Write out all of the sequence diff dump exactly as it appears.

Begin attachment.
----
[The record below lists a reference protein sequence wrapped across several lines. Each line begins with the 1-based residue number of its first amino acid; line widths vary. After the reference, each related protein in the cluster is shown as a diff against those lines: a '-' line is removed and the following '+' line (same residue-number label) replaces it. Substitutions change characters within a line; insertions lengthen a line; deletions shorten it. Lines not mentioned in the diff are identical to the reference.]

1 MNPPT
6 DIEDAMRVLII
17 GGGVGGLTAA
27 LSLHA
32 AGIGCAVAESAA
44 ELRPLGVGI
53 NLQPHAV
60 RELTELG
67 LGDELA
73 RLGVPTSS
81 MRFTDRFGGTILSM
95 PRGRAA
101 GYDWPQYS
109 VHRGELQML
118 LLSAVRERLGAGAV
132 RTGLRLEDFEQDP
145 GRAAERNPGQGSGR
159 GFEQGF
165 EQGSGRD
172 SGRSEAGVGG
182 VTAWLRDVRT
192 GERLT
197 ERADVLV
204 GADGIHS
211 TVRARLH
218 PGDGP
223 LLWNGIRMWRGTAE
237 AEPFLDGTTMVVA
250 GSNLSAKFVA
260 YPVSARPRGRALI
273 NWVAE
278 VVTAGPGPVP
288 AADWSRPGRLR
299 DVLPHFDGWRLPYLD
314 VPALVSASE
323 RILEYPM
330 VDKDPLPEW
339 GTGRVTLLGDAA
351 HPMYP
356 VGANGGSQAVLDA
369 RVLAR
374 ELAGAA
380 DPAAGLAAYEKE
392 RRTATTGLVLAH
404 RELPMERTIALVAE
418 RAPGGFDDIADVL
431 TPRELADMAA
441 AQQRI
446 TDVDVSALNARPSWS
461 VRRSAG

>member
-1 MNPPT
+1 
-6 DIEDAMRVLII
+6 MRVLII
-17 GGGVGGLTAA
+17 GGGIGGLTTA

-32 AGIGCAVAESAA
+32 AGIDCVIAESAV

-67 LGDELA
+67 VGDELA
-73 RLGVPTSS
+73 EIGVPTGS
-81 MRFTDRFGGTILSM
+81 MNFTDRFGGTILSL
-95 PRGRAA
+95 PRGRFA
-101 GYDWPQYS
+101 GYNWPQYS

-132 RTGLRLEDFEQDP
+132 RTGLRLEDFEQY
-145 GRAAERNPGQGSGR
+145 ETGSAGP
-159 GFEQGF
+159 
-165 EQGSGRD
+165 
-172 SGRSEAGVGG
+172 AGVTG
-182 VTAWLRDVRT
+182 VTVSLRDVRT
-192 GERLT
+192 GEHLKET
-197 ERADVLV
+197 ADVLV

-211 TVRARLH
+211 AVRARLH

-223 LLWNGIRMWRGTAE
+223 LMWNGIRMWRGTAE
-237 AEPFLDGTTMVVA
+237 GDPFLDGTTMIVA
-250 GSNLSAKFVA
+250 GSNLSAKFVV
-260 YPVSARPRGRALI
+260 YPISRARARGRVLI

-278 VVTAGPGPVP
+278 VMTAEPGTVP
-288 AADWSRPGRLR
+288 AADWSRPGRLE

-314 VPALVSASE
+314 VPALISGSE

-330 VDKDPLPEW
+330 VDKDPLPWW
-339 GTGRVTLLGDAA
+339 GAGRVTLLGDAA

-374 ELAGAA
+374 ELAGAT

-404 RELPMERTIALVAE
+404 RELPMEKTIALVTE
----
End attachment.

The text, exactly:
[The record below lists a reference protein sequence wrapped across several lines. Each line begins with the 1-based residue number of its first amino acid; line widths vary. After the reference, each related protein in the cluster is shown as a diff against those lines: a '-' line is removed and the following '+' line (same residue-number label) replaces it. Substitutions change characters within a line; insertions lengthen a line; deletions shorten it. Lines not mentioned in the diff are identical to the reference.]

1 MNPPT
6 DIEDAMRVLII
17 GGGVGGLTAA
27 LSLHA
32 AGIGCAVAESAA
44 ELRPLGVGI
53 NLQPHAV
60 RELTELG
67 LGDELA
73 RLGVPTSS
81 MRFTDRFGGTILSM
95 PRGRAA
101 GYDWPQYS
109 VHRGELQML
118 LLSAVRERLGAGAV
132 RTGLRLEDFEQDP
145 GRAAERNPGQGSGR
159 GFEQGF
165 EQGSGRD
172 SGRSEAGVGG
182 VTAWLRDVRT
192 GERLT
197 ERADVLV
204 GADGIHS
211 TVRARLH
218 PGDGP
223 LLWNGIRMWRGTAE
237 AEPFLDGTTMVVA
250 GSNLSAKFVA
260 YPVSARPRGRALI
273 NWVAE
278 VVTAGPGPVP
288 AADWSRPGRLR
299 DVLPHFDGWRLPYLD
314 VPALVSASE
323 RILEYPM
330 VDKDPLPEW
339 GTGRVTLLGDAA
351 HPMYP
356 VGANGGSQAVLDA
369 RVLAR
374 ELAGAA
380 DPAAGLAAYEKE
392 RRTATTGLVLAH
404 RELPMERTIALVAE
418 RAPGGFDDIADVL
431 TPRELADMAA
441 AQQRI
446 TDVDVSALNARPSWS
461 VRRSAG

>member
-1 MNPPT
+1 
-6 DIEDAMRVLII
+6 MRVLII
-17 GGGVGGLTAA
+17 GGGIGGLTTA

-32 AGIGCAVAESAA
+32 AGIDCVIAESAV

-67 LGDELA
+67 VGDELA
-73 RLGVPTSS
+73 EIGVPTGS
-81 MRFTDRFGGTILSM
+81 MNFTDRFGGTILSL
-95 PRGRAA
+95 PRGRFA
-101 GYDWPQYS
+101 GYNWPQYS

-132 RTGLRLEDFEQDP
+132 RTGLRLEDFEQY
-145 GRAAERNPGQGSGR
+145 ETGSAGP
-159 GFEQGF
+159 
-165 EQGSGRD
+165 
-172 SGRSEAGVGG
+172 AGVTG
-182 VTAWLRDVRT
+182 VTVSLRDVRT
-192 GERLT
+192 GEHLKET
-197 ERADVLV
+197 ADVLV

-211 TVRARLH
+211 AVRARLH

-223 LLWNGIRMWRGTAE
+223 LMWNGIRMWRGTAE
-237 AEPFLDGTTMVVA
+237 GDPFLDGTTMIVA
-250 GSNLSAKFVA
+250 GSNLSAKFVV
-260 YPVSARPRGRALI
+260 YPISRARARGRVLI

-278 VVTAGPGPVP
+278 VMTAEPGTVP
-288 AADWSRPGRLR
+288 AADWSRPGRLE

-314 VPALVSASE
+314 VPALISGSE

-330 VDKDPLPEW
+330 VDKDPLPWW
-339 GTGRVTLLGDAA
+339 GAGRVTLLGDAA

-374 ELAGAA
+374 ELAGAT

-404 RELPMERTIALVAE
+404 RELPMEKTIALVTE